I also had a chance to go to the Chelsea Markets; a market downtown, which is a collection of several shops of food and little knick knacks. I sampled a few treats from the stalls including a very buttery lobster bisque and a honey basil lemon shortbread ice cream.
After eating too much rich food, I walked it off on the high line, a former rail road turned garden/walkway above the streets of Chelsea. It was luckily a beautiful day, and with the sun out many people enjoyed the walk with me.
SINGING AND OPERA
Most of all I have been busy with my studies.
As I go, I meet more coaches and my weeks become more full. I had my first coaching at the Met itself (!!) with Marianne Barrett, an excellent German coach. I was pinching myself to walk past Le nozze di Figaro rehearsals with Nadine Sierra inside, and to hear excellent voices as they practice echoing in the halls. I feel so lucky to have these kind teachers to let me peak behind the curtain to see the inner workings of these incredible music houses. Earlier in the week, I was able to audit a class at the Juilliard and listen to the students in their performance class. They were excellent - all talented and all very hard working to prove themselves. Dona D Vaugh, the Artistic Director of Opera at the Manhattan School of Music invited me just last night to the dress rehearsal of Orfeo ed Euridice with Jamie Barton!! I was given the best seat I've had yet at the Met, and we watched the lighting team work, staff running back and forth, cameras flashing to capture photos for marketing, and the singers taking notes from the stage manager. I have been a very lucky girl indeed.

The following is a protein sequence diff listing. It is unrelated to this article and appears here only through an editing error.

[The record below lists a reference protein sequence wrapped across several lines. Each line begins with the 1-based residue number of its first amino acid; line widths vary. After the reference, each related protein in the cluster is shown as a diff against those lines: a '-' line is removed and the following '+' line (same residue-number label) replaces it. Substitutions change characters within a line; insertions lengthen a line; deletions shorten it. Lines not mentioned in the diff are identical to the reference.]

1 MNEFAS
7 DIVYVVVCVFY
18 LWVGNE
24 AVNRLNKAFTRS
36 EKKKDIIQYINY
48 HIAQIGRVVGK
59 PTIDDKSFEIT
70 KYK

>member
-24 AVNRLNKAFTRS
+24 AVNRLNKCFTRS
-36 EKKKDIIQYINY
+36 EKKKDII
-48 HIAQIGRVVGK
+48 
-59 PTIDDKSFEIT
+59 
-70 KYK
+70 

Excitedly waiting for curtains of Orfeo ed Euridice!
To be able to practice has been a challenge. I can only do quiet exercises in my apartment as the walls are too thin. I have to book a studio to practice and it's a bit of a travel from where I am. The cheapest room is USD$5 a half hour, and it ranges up to a large room with a grand piano for $50 per half hour. For instruments that practice several hours a day, I do not know how they manage the expenses!! I usually go for the cheapest and smallest room as it does the trick - it is probably the size of a cubicle with a tiny pitch pipe keyboard for reference. As I have been paying and travelling to practice, I really have to plan my sessions and make the most of my time there. That has been a challenge in itself. There have been times where I wanted to experiment with sounds and didn't achieve what I wanted within the session. Visualising (mental) practice and reflection outside the practice session has been a great tool to help. I know this is probably an important skill to develop for when travelling and spaces aren't available, or suitable to practice in! Within my time here, it's hard to pick just one teacher as a favourite as they all offer something entirely different with such commitment to its value within this craft. Excellence and devotion are values that are praised here, and although I strive for both, they ask for more. I have been challenged in all aspects of myself in these lessons and am learning a lot about myself as a performer, as an artist and as a person. It's tough work but I'm facing this challenge head on, setting my sights higher and excited for how I'll grow on this trip
Do you have any recommendations for things I should go do, see, or places to eat at? - let me know! As it gets colder and Australia gets warmer, I'm holding on to any sunny day here and imagining what warmth and sun you must be experiencing back home. Soak it up for me!
Missing you all and sending my love
I'd like to dedicate this letter to wonderful Stuart. Very much thinking of him and his loving family.